Dear Mayor: Last Year Called; It Wants Its Issue Back
Some of us are rooting for the mayor. He's struggled under a crumbling economy, a weak-mayor city council structure and a school district that, despite his promises, is clearly out of his hands. In 2005, a time that seems so go-go compared to today, Antonio Villaraigosa sat in the mayor's chair with the kind of mystical promise that surrounds President Obama today. Liberal Westsiders would have given Villaraigosa the Nobel Prize if they could have.
And now, you all know the rest of the story: He has stumbled. The city has faces a possible $1 billion dollar deficit, those potholes he promised to fill keep opening up, and his vow to lasso the school district was not exactly fulfilled. Not to mention his personal life, including an affair with a television reporter and subsequent split with his wife. The missteps and bad luck have derailed the Villaraigosa express, and his aspiration to become governor has been sidelined. We're sure Team V is working hard to find an issue -- any issue -- that the mayor can grip and trumpet with a fist of victory. He needs a political gravy train to get his career back on track.
Yesterday the mayor held a press conference announcing his "launch" of the Loan Modification Scam Alert program, which will roll out across the nation. The program offers a website (loanscamalert.org) and a toll-free number (1-888-995-4673) for homeowners who have been scammed or who are wary of a loan-modification agent. It offers a place to report shady businesses and a pulpit for information on how to avoid scams.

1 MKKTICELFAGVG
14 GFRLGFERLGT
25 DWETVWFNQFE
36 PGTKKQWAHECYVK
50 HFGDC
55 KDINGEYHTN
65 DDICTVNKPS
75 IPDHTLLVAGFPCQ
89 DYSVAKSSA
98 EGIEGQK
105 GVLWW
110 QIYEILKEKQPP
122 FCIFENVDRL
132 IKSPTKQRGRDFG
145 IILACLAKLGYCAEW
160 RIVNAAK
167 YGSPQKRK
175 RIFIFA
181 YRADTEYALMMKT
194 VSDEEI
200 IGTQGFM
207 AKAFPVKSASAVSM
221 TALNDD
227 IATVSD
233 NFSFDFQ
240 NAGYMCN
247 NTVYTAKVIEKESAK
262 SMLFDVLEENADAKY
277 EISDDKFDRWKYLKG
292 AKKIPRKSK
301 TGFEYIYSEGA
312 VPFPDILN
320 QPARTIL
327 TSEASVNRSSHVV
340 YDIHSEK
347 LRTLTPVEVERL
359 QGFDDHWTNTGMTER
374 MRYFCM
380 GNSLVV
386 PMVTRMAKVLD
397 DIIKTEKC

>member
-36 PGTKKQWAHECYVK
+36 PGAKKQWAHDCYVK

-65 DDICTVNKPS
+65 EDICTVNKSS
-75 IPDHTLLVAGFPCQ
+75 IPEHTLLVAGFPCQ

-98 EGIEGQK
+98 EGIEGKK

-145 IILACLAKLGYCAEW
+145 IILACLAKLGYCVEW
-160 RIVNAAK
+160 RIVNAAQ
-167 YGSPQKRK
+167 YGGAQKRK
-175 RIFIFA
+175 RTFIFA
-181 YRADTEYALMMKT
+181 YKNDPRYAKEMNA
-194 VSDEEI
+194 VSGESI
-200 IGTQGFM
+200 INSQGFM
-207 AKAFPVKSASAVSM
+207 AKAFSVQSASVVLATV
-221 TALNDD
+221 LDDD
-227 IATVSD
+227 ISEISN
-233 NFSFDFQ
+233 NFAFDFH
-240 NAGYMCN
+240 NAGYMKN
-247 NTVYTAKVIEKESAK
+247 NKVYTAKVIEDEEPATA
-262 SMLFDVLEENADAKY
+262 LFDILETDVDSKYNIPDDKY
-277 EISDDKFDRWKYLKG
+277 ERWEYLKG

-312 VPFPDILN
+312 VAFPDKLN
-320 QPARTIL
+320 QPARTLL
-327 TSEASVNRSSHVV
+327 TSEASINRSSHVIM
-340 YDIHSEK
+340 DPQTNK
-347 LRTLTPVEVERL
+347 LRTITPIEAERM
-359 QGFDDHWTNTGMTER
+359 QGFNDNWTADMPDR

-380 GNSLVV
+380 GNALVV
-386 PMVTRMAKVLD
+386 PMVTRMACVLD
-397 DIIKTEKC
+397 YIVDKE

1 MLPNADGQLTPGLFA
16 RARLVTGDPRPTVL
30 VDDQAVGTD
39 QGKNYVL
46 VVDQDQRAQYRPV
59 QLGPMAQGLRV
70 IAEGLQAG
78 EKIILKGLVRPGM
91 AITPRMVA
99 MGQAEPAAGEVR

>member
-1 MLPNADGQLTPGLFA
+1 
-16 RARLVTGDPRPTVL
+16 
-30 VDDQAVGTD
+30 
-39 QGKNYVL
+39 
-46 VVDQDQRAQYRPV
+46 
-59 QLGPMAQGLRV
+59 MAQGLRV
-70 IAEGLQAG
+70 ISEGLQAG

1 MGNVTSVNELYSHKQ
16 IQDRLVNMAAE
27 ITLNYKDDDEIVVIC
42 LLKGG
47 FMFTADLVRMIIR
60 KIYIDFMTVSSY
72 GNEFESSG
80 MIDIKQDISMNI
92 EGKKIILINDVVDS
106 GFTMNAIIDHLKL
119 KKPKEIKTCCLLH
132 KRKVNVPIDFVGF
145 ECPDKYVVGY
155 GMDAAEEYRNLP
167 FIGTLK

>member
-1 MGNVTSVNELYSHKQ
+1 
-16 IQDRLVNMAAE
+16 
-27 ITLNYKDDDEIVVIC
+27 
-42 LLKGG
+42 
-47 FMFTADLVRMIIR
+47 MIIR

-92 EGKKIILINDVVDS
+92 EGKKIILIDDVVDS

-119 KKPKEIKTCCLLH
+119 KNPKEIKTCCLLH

Good issue. As the mayor notes, Los Angeles has the highest home-foreclosure rate in the nation. And California is a hot zone for loan-modification scam artists who promise to renegotiate and reduce mortgage payments for owners desperate to keep their homes. Often they don't deliver, long after upfront fees have been paid.
Problem is, the industry has been festering since before the great recession began. Attorney General Jerry Brown, who is running for that governor's gig that Villaraigosa has had his eye on for so long, has been all over it. Some purported victims are even allegedly taking the matter into their own hands. Loan-mod scams might someday be seen as one of the great swindles of the new millennium.
So, thousands of people have been losing their last dollars to scam artists and surrendering their homes to the banks since 2007, and the mayor does a news conference, in late 2009? To be fair, Villaraigosa has put the issue on his map before: In April he endorsed a city council ordinance that penalizes loan-modification scam artists.
But if we were to grant ownership to this issue, it would have to go to Brown. As for Villaraigosa, complete this sentence: The mayor of Los Angeles owns this issue, and that issue is _____.
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